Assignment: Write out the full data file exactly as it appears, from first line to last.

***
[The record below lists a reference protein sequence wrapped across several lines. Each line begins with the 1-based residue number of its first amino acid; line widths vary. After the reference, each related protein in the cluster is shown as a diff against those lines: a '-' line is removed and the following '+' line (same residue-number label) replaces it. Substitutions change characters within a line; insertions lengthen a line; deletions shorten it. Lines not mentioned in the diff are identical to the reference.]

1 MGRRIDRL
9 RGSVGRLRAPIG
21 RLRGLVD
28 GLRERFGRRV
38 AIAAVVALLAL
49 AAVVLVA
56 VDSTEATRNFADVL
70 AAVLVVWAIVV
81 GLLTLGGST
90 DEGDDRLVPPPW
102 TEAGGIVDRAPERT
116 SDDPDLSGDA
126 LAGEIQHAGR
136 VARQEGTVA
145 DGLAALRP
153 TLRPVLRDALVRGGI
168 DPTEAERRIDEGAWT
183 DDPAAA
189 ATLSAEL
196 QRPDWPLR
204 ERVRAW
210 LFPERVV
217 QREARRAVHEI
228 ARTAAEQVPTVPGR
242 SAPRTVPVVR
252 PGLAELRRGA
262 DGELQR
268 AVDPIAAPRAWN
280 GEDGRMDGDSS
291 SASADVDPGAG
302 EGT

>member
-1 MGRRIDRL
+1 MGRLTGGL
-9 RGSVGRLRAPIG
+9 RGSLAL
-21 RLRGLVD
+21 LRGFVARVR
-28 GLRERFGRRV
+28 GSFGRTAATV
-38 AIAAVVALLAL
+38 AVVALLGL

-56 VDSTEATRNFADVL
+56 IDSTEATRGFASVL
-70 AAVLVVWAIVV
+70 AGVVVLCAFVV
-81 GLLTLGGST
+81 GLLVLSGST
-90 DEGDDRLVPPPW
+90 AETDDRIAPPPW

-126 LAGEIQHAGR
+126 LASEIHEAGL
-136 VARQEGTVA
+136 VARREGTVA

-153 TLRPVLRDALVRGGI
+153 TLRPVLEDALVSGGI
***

[The record below lists a reference protein sequence wrapped across several lines. Each line begins with the 1-based residue number of its first amino acid; line widths vary. After the reference, each related protein in the cluster is shown as a diff against those lines: a '-' line is removed and the following '+' line (same residue-number label) replaces it. Substitutions change characters within a line; insertions lengthen a line; deletions shorten it. Lines not mentioned in the diff are identical to the reference.]

1 MGRRIDRL
9 RGSVGRLRAPIG
21 RLRGLVD
28 GLRERFGRRV
38 AIAAVVALLAL
49 AAVVLVA
56 VDSTEATRNFADVL
70 AAVLVVWAIVV
81 GLLTLGGST
90 DEGDDRLVPPPW
102 TEAGGIVDRAPERT
116 SDDPDLSGDA
126 LAGEIQHAGR
136 VARQEGTVA
145 DGLAALRP
153 TLRPVLRDALVRGGI
168 DPTEAERRIDEGAWT
183 DDPAAA
189 ATLSAEL
196 QRPDWPLR
204 ERVRAW
210 LFPERVV
217 QREARRAVHEI
228 ARTAAEQVPTVPGR
242 SAPRTVPVVR
252 PGLAELRRGA
262 DGELQR
268 AVDPIAAPRAWN
280 GEDGRMDGDSS
291 SASADVDPGAG
302 EGT

>member
-1 MGRRIDRL
+1 MGRLTGGL
-9 RGSVGRLRAPIG
+9 RGSLAL
-21 RLRGLVD
+21 LRGFVARVR
-28 GLRERFGRRV
+28 GSFGRTAATV
-38 AIAAVVALLAL
+38 AVVALLGL

-56 VDSTEATRNFADVL
+56 IDSTEATRGFASVL
-70 AAVLVVWAIVV
+70 AGVVVLCAFVV
-81 GLLTLGGST
+81 GLLVLSGST
-90 DEGDDRLVPPPW
+90 AETDDRIAPPPW

-126 LAGEIQHAGR
+126 LASEIHEAGL
-136 VARQEGTVA
+136 VARREGTVA

-153 TLRPVLRDALVRGGI
+153 TLRPVLEDALVSGGI